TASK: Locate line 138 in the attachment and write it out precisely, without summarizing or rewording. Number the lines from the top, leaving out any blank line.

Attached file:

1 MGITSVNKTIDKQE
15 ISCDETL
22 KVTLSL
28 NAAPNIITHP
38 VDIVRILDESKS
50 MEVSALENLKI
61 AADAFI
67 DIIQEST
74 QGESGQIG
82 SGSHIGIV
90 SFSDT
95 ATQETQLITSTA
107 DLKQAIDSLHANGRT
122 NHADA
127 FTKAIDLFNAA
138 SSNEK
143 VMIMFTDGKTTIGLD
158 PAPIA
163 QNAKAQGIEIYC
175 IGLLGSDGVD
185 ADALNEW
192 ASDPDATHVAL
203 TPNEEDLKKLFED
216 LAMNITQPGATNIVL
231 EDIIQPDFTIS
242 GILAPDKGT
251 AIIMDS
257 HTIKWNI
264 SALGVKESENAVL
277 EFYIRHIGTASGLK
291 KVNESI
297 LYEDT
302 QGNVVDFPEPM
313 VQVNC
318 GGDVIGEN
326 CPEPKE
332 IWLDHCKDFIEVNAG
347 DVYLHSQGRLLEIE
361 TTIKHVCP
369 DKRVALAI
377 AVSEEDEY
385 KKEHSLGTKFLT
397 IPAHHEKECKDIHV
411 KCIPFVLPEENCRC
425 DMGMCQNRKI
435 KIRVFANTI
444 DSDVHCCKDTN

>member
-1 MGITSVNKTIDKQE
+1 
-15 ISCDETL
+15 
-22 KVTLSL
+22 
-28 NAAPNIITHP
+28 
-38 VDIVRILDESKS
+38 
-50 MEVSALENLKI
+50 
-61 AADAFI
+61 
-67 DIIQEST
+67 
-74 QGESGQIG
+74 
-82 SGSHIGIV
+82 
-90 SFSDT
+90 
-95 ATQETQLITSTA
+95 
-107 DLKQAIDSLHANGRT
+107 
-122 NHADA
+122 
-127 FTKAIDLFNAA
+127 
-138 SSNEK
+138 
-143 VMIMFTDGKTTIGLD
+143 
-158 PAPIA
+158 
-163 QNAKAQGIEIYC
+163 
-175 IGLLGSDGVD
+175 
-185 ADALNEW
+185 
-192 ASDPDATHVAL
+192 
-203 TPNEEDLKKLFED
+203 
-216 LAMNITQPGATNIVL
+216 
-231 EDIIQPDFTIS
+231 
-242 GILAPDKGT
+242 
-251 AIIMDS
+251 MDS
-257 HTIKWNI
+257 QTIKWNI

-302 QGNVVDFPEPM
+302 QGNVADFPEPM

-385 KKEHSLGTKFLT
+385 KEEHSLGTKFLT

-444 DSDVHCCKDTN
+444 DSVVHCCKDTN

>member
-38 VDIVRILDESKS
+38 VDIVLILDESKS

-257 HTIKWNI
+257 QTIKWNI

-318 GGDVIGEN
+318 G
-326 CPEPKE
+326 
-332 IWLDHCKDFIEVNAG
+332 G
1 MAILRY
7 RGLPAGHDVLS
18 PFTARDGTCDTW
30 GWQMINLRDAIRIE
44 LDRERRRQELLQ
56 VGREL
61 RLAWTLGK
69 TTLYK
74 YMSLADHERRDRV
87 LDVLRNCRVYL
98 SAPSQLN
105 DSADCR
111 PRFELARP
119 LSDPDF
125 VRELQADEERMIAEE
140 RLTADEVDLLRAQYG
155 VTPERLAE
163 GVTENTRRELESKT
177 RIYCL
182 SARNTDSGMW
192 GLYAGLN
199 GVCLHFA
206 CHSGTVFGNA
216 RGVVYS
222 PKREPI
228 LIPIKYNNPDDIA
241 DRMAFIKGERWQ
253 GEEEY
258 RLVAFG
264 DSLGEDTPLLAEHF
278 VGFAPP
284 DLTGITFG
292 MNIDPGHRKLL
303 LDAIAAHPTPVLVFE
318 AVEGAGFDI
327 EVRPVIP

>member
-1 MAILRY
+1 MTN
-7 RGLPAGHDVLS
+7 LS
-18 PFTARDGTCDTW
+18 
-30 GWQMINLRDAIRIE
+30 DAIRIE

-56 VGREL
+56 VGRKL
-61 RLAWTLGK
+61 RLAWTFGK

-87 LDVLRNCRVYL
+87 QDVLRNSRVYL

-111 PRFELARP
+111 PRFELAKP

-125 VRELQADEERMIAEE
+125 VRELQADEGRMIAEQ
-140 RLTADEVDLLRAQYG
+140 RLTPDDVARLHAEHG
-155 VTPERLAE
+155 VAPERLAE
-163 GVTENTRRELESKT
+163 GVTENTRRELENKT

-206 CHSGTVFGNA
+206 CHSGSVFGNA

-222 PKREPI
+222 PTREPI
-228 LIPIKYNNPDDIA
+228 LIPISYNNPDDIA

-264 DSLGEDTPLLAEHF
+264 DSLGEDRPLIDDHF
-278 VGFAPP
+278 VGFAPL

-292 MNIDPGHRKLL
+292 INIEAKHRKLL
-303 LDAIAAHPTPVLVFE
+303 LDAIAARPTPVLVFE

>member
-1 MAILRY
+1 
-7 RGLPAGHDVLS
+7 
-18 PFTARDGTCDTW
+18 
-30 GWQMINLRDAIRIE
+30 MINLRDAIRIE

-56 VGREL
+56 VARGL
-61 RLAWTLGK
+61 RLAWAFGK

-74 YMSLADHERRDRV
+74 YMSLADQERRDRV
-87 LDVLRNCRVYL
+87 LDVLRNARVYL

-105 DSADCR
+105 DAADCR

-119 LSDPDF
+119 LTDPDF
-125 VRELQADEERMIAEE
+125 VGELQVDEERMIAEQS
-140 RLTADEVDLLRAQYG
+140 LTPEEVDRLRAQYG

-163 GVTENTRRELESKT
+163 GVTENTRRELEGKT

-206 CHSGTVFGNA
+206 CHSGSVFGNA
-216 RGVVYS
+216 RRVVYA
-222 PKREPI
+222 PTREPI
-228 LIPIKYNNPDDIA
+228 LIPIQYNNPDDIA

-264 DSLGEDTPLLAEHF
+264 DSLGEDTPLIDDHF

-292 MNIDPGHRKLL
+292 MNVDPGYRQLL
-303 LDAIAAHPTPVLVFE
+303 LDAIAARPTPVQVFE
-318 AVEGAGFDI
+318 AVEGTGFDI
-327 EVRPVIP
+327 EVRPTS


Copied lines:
155 VTPERLAE